O's Cordova better by foot this year

Healthy, he wants to forget injury, September slump

March 09, 2003|By Roch Kubatko | Roch Kubatko,SUN STAFF

FORT LAUDERDALE, Fla. - Trying to figure out the reasons for Marty Cordova's fade last season brings Orioles manager Mike Hargrove to two conclusions: The outfielder was pressing, a natural reaction to the horrendous team-wide slump that produced 32 losses in the last 36 games, and a painful right foot limited his effectiveness at the plate and in the field.

"I'd like to believe most of it was the foot," Hargrove said. "It's more comforting."

If that's true, Hargrove should be pretty relaxed this spring. Cordova reported to camp in good health, an extended period of rest and a modified training schedule healing the plantar fasciitis in his foot. He's been receiving treatment for a sore right calf after being hit by a pitch during Wednesday's game, but he started in left field yesterday and collected his first hit.

Cordova ended his day 1-for-3. He was hitless in seven at-bats this spring before lining a single off the Minnesota Twins' Rick Reed in the second inning.

Asked on Friday about the calf, Cordova said, "It's fine." Last season, that would have qualified as a filibuster. He rarely spoke to the media, preferring to keep his life private and the writers who cover the team at a safe distance. Though still a quiet figure in the clubhouse, he's trying to be more accessible.

"We'll see how it goes this year," he said.

"I don't sit around and talk every day and let you know how my life's doing and what I think I can do today to help the team win. I'm just not a real talkative person. I try to do my job. I want to play as well as I can and earn the respect of my peers, and I want to do well for my family. But I just don't really like attention."

He first got noticed as an Oriole on Dec. 4, 2001, after accepting former vice president Syd Thrift's three-year, $9.1 million offer. Cordova ended the season with a .253 average, 48 points below his total the previous summer with the Cleveland Indians, and an inflamed tissue in his foot that often kept him out of left field.

"It started bothering me about the second month," he said. "I got a couple cortisone shots and it would feel better for a little while, then it got to where I could hardly run at all. But I don't blame my season ending badly on my foot. You've got to do better than that. And my numbers over the last month of the season were pretty bad."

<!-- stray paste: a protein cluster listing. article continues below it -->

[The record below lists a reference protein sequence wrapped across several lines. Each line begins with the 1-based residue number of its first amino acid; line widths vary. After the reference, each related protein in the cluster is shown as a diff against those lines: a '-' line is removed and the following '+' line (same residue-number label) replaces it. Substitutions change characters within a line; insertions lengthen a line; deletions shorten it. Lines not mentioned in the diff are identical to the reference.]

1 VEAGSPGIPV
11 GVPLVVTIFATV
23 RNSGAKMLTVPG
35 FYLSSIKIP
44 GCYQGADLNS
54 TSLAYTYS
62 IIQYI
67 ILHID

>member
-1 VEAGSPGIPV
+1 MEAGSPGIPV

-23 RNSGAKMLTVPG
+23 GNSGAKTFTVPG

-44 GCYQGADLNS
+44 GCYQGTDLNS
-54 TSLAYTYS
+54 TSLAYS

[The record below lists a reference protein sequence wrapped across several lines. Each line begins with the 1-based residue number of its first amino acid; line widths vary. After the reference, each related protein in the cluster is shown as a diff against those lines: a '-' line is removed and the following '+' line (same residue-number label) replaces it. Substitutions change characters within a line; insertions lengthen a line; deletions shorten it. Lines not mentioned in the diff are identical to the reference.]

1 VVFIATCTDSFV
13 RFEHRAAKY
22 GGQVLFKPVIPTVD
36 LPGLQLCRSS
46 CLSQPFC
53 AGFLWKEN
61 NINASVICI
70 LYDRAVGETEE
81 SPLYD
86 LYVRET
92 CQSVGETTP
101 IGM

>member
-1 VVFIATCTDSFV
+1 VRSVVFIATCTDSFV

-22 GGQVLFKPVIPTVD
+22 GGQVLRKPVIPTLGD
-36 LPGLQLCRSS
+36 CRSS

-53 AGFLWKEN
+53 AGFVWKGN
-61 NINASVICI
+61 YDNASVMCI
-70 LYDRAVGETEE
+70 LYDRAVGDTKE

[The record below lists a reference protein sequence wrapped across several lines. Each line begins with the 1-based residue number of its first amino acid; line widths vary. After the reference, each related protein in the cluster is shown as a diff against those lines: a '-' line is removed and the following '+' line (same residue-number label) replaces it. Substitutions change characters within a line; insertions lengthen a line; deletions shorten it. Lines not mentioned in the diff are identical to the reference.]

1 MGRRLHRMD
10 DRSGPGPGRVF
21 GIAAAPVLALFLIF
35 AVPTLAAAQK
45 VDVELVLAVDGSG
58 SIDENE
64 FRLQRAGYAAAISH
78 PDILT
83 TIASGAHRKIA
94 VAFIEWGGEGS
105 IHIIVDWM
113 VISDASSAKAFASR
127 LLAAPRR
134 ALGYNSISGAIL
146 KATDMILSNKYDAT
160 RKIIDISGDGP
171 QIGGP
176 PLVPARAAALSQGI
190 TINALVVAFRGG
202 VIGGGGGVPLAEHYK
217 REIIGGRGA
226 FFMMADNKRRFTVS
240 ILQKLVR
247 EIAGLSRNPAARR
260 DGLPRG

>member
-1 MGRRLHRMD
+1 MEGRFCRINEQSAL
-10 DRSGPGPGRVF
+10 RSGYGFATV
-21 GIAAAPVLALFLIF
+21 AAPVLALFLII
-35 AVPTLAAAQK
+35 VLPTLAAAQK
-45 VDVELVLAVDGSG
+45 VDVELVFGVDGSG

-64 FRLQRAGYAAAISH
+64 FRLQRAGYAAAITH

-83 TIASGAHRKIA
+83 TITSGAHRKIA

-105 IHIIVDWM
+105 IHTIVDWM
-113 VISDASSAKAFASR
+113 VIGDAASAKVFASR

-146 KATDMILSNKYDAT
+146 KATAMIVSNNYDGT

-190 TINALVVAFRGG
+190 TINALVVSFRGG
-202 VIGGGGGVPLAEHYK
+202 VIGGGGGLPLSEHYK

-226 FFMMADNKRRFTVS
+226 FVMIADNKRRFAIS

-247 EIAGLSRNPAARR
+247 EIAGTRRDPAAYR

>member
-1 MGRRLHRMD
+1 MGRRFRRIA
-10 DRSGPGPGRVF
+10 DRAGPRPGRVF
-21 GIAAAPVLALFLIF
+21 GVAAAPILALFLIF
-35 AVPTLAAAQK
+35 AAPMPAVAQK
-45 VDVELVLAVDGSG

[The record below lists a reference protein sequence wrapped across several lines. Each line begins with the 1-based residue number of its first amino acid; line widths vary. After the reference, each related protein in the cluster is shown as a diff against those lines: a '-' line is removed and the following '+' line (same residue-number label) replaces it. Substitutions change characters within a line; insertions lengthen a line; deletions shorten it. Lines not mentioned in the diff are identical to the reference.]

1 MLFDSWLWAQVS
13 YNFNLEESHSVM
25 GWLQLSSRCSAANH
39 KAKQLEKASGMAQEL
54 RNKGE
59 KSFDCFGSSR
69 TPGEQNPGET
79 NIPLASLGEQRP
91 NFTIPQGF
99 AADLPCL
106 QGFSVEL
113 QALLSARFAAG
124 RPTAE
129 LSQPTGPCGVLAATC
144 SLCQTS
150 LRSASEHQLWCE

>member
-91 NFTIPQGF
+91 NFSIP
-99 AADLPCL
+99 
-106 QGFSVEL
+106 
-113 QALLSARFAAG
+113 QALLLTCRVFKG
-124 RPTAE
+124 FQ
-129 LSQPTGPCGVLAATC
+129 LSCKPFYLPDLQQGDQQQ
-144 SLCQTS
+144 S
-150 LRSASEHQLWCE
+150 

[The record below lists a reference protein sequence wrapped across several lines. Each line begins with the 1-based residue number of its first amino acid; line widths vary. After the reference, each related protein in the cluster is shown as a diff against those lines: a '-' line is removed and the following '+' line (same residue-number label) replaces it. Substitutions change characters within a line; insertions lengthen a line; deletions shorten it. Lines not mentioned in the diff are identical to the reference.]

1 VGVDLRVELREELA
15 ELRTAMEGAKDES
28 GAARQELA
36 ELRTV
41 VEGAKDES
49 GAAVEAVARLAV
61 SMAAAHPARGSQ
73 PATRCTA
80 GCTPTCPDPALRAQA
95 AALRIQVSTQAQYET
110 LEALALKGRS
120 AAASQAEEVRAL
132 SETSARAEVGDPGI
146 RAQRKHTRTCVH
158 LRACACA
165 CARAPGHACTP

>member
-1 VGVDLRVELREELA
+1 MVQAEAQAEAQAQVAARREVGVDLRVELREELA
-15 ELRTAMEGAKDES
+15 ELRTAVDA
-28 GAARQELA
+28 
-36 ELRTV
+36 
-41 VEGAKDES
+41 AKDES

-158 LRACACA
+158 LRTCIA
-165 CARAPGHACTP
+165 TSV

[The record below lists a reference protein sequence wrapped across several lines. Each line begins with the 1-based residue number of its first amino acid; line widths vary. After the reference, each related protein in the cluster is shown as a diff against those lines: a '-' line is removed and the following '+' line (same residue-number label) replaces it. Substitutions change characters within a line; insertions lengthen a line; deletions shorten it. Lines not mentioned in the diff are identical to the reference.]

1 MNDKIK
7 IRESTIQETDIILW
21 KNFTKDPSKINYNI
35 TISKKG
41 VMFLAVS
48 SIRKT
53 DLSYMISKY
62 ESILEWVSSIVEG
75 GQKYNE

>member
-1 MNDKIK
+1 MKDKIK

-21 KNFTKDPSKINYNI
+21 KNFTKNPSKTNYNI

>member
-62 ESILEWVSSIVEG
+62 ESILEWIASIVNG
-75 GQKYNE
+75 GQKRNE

Cordova batted .159 over his last 27 games, and only one of his 18 homers came after Aug. 19.

"I think my season kind of went the same way everybody's did - pretty good for the first three-fourths, and then absolutely horrible for the last fourth," he said. "It's unfortunate because I was on the way to having a pretty good year. I was going to hit 25 home runs, drive in 80 or 90 runs. But a lot of our key players got hurt and we were trying to do too much."

"He just fell into the same pattern as everyone else," said third base coach Tom Trebelhorn. "It became contagious. It's hard to drive people in when nobody's on base.

"Marty's year overall was a typical Marty year. He'll hit around 20 home runs, drive in around 80 runs. I don't think he was that far off what we think Marty can do. But I think he's a .275, .280 hitter."

Cordova began the season on the disabled list with a strained right quadriceps muscle, but the foot was a recurring issue for the club. He had plantar fasciitis in his left foot in 1997, two seasons after being named the American League's Rookie of the Year, which put him on the disabled list for six weeks.

"I'm hoping that it's gone away now," he said. "It happens to millions of people. It's nothing that I did, and it's not directly related to an athlete. It's a very big problem in the country and it's very hard to get rid of. A lot of recreational runners get it. It's just something that takes forever to go away."

Instead of doing the usual running this winter, Cordova rode a stationary bike to get in shape and reduce the pounding on his foot. "I tried to get it back to where it's not bothering me," he said. "We'll see how it goes."

Cordova also must wait to see how the left-field situation plays out. The Orioles signed B.J. Surhoff to a minor-league contract one day before pitchers and catchers reported to spring training, and he could get the majority of at-bats as the left-handed hitter in a platoon arrangement if his surgically repaired knee allows it.

"I don't think I've ever been in a spring training where I wasn't trying for a job," said Cordova, who batted .442 with 11 RBIs to make the Indians. "If they put B.J. out there and he plays better, it's no big deal. I don't want to play if there's somebody better than me sitting on the bench. I wish B.J. well. He doesn't want me to strike out, and I don't want him to strike out.

"I feel like I'm good enough to play, good enough to help this team win. If I can go out there and produce, I'll play. It's been that way my whole career. In Cleveland, I had no chance to make that team, but I played well and they had to find a spot for me. It's not a situation I've never been in before, and it really doesn't bother me."

Only this time, Cordova has the security of two remaining years on his contract. No teams have inquired about Cordova's availability because of his salary. The Orioles have included him in a few proposed trade packages, but he's likely to remain on the 25-man roster.

"I'd like to stay here. I like the guys, I like the town," he said. "I'd love to play every day, but whether that works out depends on me. If I do everything I'm capable of doing, I'll play a lot. If I don't, then things might change. But I'm not even going to worry about that situation. I'm just going to try to do my best and see how things go."

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